On December 28, 2007, President Bush “pocket vetoed” the National Defense Authorization Act (H.R. 1585), which passed both houses of Congress in mid-December. The Act would have provided 12 weeks of FMLA leave to immediate family members (spouse, child or parent) of any reservist or member of the National Guard who is called to active duty in the military. The Act also would have provided over six months of leave to employees to care for family members who are combat-injured armed service members.

Ironically, President Bush allowed the legislation to fail despite the fact that it was recommended by the President’s Commission on Care for America’s Returning Wounded Warriors. The Commission reported that about 21 percent of wounded service members had a family member or close friend relocate to help in their recoveries and that many of them gave up their jobs to find the time to do so.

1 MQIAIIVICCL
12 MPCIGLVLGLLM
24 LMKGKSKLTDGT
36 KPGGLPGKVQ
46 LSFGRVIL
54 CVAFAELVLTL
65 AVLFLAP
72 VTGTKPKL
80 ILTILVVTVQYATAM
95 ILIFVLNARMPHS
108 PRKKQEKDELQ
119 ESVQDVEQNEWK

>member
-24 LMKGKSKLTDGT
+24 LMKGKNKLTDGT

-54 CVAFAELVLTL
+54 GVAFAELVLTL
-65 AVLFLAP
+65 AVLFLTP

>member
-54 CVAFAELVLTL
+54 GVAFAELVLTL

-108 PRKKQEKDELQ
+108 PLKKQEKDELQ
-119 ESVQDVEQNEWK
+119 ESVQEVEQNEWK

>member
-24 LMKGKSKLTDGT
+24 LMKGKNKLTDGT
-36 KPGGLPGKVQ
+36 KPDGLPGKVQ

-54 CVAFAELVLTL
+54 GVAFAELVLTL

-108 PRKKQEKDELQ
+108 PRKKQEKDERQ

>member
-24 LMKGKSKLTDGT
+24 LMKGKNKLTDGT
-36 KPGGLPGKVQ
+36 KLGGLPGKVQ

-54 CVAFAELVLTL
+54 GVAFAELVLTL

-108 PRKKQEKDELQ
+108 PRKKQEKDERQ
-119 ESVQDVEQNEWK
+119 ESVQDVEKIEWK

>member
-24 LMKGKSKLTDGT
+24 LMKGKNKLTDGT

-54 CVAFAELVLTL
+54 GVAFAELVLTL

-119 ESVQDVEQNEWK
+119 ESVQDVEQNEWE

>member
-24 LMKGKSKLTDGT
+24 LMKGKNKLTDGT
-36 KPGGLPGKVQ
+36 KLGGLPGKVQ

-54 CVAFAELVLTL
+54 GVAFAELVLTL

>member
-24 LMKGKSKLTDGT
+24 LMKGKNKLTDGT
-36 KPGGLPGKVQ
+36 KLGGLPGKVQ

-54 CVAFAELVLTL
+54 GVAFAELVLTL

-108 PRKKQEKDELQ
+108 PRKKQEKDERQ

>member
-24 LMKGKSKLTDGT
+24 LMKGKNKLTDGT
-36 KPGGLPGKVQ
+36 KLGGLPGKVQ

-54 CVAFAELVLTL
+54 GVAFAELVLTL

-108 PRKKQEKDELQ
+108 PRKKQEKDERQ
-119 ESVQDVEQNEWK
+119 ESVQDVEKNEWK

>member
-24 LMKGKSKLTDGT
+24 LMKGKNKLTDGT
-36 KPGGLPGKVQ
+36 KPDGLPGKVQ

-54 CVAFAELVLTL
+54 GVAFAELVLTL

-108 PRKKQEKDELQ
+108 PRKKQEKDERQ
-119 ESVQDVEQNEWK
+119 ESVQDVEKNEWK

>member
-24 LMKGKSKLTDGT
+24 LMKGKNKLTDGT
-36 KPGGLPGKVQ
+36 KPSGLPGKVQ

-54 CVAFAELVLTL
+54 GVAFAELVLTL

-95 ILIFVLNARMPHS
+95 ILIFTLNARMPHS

The apparent reason for the pocket-veto had nothing to do with the leave provisions. In a Memorandum of Disapproval issued on December 28, 2007, the President stated that he vetoed the legislation because of a separate provision attached to the bill that, he claims, would “imperil billions of dollars of Iraqi assets at a crucial juncture” and would “undermine foreign policy and commercial interests in the United States.” That provision apparently authorized lawsuits against the Iraqi government for Saddam-era atrocities.

Congressional leaders are set to revise the bill for resubmission to the President when the 110th Congress reconvenes on January 15, 2008 .